Furloughed Employees Must Be Provided Vacation Pay
Labor Code Section Requiring Payment of Wages Upon Discharge Held to Encompass Value of Accrued Vacation Days Although Only Short COVID-Related Lay-Off Was Envisioned
By a MetNews Staff Writer
Hyatt hotel employees in California who were furloughed in March 2020 upon the outbreak of the COVID-19 pandemic, and continued to accrue vacation time and benefits, were entitled to receive accrued vacation pay immediately, rather when they were permanently laid off three months later, under a Ninth U.S. Circuit Court of Appeals opinion partially reinstating a class action.
“We conclude that the prompt payment provisions of the California Labor Code required Hyatt to pay Plaintiffs their accrued vacation pay in March 2020,” Senior Circuit Judge A. Wallace Tashima wrote for a three-judge panel in an opinion filed Friday. “We therefore reverse the district court’s grant of summary judgment to Hyatt as to the vacation pay claim and remand for the district court to consider whether Hyatt acted willfully in failing to comply with the prompt payment provisions.”
If it did act willfully, it is liable for penalties.
Labor Code Provision
At issue was whether California Labor Code §101(a) was violated. That provision says, in part:
“If an employer discharges an employee, the wages earned and unpaid at the time of discharge are due and payable immediately.”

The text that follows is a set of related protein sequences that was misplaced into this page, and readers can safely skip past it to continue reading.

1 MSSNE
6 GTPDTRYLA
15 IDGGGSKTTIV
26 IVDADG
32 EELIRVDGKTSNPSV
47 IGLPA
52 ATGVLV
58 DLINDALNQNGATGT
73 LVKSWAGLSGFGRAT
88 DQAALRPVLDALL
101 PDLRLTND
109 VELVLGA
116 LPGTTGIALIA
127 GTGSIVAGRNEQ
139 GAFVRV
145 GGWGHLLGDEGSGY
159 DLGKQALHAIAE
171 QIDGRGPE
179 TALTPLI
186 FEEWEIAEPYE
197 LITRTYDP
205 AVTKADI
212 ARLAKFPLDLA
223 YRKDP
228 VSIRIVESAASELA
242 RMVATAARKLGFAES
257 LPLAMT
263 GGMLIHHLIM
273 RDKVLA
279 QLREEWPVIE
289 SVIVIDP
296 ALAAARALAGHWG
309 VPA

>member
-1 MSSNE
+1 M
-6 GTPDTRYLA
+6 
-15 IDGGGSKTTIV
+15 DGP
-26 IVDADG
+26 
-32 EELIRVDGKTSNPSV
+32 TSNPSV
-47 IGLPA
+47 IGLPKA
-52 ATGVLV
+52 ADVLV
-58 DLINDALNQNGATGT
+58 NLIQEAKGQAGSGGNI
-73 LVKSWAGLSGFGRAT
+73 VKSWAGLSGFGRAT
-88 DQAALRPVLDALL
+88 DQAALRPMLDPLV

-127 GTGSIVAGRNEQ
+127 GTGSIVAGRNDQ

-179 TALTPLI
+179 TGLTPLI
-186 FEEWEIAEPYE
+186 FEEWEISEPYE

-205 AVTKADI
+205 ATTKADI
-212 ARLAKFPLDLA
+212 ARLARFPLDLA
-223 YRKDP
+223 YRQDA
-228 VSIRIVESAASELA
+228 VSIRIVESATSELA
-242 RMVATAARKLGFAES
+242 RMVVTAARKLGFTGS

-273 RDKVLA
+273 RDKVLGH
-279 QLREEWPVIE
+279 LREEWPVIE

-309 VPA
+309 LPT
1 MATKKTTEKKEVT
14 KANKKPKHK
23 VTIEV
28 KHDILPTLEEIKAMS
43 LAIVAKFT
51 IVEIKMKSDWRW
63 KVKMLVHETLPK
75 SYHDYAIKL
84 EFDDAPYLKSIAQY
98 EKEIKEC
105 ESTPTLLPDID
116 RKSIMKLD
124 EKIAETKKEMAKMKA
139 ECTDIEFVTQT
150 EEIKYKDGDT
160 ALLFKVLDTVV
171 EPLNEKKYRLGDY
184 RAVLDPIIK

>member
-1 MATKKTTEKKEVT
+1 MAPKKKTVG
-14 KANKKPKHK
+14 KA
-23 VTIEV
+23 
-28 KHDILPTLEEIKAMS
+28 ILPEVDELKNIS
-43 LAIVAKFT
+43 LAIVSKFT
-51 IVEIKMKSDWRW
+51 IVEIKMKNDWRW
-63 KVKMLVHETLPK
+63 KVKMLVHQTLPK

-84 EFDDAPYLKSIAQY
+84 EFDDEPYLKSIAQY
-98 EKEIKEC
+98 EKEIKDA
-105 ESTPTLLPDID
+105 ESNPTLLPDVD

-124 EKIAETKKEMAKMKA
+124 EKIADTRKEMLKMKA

Labor Code §227.3 converts unused vacation time into wages, providing that “whenever a contract of employment or employer policy provides for paid vacations, and an employee is terminated without having taken off his vested vacation time, all vested vacation shall be paid to him as wages at his final rate.”
District Court Judge Dale S. Fischer of the Central District of California said in her Feb. 14, 2022 order granting summary judgment that in March 2020, the hotel chain’s employees were not discharged.
She noted that in a letter to thousands of employees in California, Hyatt instructed that they not report to work, would receive vacation pay now (at the next payroll period) or could hold onto the vacation days, and specified that “we are not separating anyone’s employment at this time.”
A separation of most employees did occur on June after it became clear that the medical emergency, rendering hotels virtually vacant, would not be short-lived.
“The Court finds that ‘termination’ in the context of Section 227.3 requires a complete severance of an employer-employee relationship. Here, there was no complete severance. Hyatt continued to pay the employer and employee health insurance premiums. Plaintiffs remained eligible to redeem complimentary hotel room stays, and Plaintiffs continued to accrue vacation time. The Court finds Hyatt’s indefinite layoff or furlough of its employees was not a ‘termination’ within the meaning of Section 227.3.”
In her opening brief on appeal, named plaintiff Karen Hartstein argued that Fischer “granted summary judgment to Hyatt on the vacation pay claims based on an overly simplistic analysis that disregarded longstanding interpretations of California law,” adding: